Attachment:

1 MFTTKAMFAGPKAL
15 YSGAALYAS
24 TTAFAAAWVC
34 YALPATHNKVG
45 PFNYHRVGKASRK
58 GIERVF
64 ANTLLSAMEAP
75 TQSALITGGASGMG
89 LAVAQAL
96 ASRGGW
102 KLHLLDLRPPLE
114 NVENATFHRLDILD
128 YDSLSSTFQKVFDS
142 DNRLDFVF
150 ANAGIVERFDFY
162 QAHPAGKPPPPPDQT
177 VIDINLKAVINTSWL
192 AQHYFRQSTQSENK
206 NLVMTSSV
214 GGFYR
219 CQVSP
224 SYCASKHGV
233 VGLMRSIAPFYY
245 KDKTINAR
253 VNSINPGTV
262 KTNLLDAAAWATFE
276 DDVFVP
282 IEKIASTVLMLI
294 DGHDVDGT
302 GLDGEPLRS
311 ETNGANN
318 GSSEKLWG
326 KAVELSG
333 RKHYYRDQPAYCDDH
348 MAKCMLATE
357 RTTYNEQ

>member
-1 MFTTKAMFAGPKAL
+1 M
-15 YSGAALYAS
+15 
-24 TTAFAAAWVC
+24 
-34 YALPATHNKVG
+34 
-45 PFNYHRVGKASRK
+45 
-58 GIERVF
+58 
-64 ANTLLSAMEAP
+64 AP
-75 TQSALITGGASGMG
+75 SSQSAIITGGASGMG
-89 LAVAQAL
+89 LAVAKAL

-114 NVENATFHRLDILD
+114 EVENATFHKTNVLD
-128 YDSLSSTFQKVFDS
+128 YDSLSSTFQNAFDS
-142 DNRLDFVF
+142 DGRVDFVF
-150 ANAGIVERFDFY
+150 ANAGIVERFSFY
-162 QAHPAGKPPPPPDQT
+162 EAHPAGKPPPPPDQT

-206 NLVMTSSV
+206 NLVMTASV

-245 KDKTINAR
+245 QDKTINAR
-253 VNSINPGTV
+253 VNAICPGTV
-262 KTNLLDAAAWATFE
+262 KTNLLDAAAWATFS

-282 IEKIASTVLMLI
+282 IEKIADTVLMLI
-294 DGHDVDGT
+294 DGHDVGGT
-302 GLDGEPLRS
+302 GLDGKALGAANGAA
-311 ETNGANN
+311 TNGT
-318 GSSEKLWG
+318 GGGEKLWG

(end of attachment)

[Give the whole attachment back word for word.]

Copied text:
1 MFTTKAMFAGPKAL
15 YSGAALYAS
24 TTAFAAAWVC
34 YALPATHNKVG
45 PFNYHRVGKASRK
58 GIERVF
64 ANTLLSAMEAP
75 TQSALITGGASGMG
89 LAVAQAL
96 ASRGGW
102 KLHLLDLRPPLE
114 NVENATFHRLDILD
128 YDSLSSTFQKVFDS
142 DNRLDFVF
150 ANAGIVERFDFY
162 QAHPAGKPPPPPDQT
177 VIDINLKAVINTSWL
192 AQHYFRQSTQSENK
206 NLVMTSSV
214 GGFYR
219 CQVSP
224 SYCASKHGV
233 VGLMRSIAPFYY
245 KDKTINAR
253 VNSINPGTV
262 KTNLLDAAAWATFE
276 DDVFVP
282 IEKIASTVLMLI
294 DGHDVDGT
302 GLDGEPLRS
311 ETNGANN
318 GSSEKLWG
326 KAVELSG
333 RKHYYRDQPAYCDDH
348 MAKCMLATE
357 RTTYNEQ

>member
-1 MFTTKAMFAGPKAL
+1 M
-15 YSGAALYAS
+15 
-24 TTAFAAAWVC
+24 
-34 YALPATHNKVG
+34 
-45 PFNYHRVGKASRK
+45 
-58 GIERVF
+58 
-64 ANTLLSAMEAP
+64 AP
-75 TQSALITGGASGMG
+75 SSQSAIITGGASGMG
-89 LAVAQAL
+89 LAVAKAL

-114 NVENATFHRLDILD
+114 EVENATFHKTNVLD
-128 YDSLSSTFQKVFDS
+128 YDSLSSTFQNAFDS
-142 DNRLDFVF
+142 DGRVDFVF
-150 ANAGIVERFDFY
+150 ANAGIVERFSFY
-162 QAHPAGKPPPPPDQT
+162 EAHPAGKPPPPPDQT

-206 NLVMTSSV
+206 NLVMTASV

-245 KDKTINAR
+245 QDKTINAR
-253 VNSINPGTV
+253 VNAICPGTV
-262 KTNLLDAAAWATFE
+262 KTNLLDAAAWATFS

-282 IEKIASTVLMLI
+282 IEKIADTVLMLI
-294 DGHDVDGT
+294 DGHDVGGT
-302 GLDGEPLRS
+302 GLDGKALGAANGAA
-311 ETNGANN
+311 TNGT
-318 GSSEKLWG
+318 GGGEKLWG